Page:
For many of us, this is our first week back at work after the holidays, and the reality of getting back into the swing of things can feel a bit daunting. Some have got it so bad they've even decided to bring the so-called 'Blue Monday' name forward a week (it's usually the third week of January, but who's counting). As if that wasn't enough, then there's our heaving inbox... just looking at all the messages is enough to make us want to get back under the duvet, or at the very least book another holiday as soon as possible.
But it isn't just this week's inbox that can feel like that. Whether it's email, social media or just getting our devices to work how we want them to, most of the time our relationship with technology feels like one of discomfort, stress or even anxiety...when was the last time you looked at your inbox with a sense of total peace?
We've got to the stage where we have a pop technology culture built around distraction, and as such it is changing our neurology, our behaviour and our lives. But while our technologies have evolved and improved by exponential leaps and bounds, our ability as human beings to deal with them simply has not.
As individuals and as communities we have to come up with ways for us to deal with this avalanche of available information and stimulation. And from what I see, there are three broad strategies that we can use: Retreat, Remedy or Redesign.
The most tempting option when trying to climb up today's inbox mountain!
Many people feel that it's not possible to have an active digital life as well as great mental wellbeing, and so choose to disengage with the digital side completely. While this is a strategy to be respected, it's just an escape route that doesn't solve anything - it merely avoids contact with the problem. Retreating also ignores the fact that digital technology is not going away. Not learning a functional way of working with the digital part of our lives risks it all blowing up at some point.
Techniques for managing your inbox, only working online for certain hours, limiting the number of social networks you use - these remedial strategies are what most people think of when it comes to digital wellbeing. All of them look to see how we can work with the existing technologies we have in more mind-positive ways. This can be very effective and freeing, but does of course require us as individuals to recognise that a) we have a problem and b) we have the power to do something about it.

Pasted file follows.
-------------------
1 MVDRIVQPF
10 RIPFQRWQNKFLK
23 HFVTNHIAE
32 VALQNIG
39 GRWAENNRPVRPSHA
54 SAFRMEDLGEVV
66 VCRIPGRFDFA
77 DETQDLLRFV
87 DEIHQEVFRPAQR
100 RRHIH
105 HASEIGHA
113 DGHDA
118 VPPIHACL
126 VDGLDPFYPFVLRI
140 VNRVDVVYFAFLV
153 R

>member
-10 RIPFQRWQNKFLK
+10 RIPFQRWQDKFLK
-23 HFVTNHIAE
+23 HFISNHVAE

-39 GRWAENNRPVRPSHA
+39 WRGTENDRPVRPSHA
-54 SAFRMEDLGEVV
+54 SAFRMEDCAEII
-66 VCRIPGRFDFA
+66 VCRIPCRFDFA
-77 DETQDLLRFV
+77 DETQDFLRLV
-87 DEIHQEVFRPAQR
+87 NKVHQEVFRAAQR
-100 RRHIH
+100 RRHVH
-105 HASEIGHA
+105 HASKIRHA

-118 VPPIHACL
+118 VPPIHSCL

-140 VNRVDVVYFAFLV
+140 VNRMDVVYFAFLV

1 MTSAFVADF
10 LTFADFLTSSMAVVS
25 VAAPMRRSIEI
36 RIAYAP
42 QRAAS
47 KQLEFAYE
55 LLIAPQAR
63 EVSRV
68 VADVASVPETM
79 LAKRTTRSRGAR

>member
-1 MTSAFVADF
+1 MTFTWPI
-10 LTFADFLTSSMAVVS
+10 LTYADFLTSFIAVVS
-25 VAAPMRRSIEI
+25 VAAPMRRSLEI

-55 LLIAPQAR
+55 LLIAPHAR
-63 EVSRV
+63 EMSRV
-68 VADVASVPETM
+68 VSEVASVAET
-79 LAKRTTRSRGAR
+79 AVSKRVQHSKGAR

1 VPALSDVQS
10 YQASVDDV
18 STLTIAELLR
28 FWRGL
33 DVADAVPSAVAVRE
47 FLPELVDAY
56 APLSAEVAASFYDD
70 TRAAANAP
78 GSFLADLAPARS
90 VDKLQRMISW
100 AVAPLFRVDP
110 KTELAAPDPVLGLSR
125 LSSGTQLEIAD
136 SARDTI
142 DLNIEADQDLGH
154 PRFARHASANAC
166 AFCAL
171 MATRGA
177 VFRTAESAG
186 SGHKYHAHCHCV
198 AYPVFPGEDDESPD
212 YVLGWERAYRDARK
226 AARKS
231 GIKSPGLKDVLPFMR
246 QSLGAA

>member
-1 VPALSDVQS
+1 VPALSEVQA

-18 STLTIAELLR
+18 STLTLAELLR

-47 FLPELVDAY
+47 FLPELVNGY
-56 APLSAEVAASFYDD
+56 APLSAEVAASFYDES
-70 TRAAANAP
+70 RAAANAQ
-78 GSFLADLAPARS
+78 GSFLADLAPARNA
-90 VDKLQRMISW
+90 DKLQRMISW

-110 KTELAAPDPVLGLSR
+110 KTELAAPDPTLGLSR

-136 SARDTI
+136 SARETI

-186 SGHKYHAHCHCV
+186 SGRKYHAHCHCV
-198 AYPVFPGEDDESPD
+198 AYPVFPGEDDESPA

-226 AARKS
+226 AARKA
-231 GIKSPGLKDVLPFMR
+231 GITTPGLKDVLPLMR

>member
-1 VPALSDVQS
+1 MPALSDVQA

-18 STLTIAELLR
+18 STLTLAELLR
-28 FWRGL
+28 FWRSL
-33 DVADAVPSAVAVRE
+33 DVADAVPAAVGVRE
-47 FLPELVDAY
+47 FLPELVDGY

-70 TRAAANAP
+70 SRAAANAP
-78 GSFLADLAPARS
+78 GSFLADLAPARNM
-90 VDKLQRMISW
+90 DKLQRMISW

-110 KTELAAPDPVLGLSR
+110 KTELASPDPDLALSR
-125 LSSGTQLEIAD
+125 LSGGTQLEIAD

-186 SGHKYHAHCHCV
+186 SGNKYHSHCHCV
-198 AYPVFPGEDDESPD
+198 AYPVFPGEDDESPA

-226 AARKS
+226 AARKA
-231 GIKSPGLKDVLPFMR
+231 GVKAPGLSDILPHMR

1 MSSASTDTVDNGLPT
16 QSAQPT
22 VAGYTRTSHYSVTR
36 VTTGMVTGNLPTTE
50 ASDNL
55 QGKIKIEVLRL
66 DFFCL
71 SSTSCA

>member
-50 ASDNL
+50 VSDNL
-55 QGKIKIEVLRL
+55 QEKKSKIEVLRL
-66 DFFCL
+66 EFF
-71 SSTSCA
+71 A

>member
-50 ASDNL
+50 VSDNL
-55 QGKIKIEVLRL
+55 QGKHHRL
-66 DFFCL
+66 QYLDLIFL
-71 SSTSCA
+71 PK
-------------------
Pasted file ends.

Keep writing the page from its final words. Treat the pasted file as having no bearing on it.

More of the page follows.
This third strategy is the one with the most potential to change our worlds.
So many of our popular technologies have been built around maximising advertising revenue. Distracting us from what we are looking at now in favour of those flashing banners on the side of the screen has become the name of the game... and we wonder why there's a problem!
We need to invest in designing popular technologies which have positive mental qualities such as awareness, concentration and compassion built into them from the start. The more that is prioritised, the more we will start to see our digital lives being something we associate with positive wellbeing.
What might it be like if our interactions with our technology actually developed mindfulness, calm and compassion instead of distraction and disconnection? What would it be like if your phone was a wellbeing device? At this start of the year what better resolution than to start to re-frame how we understand the relationship between technology and our minds.Suggest a correction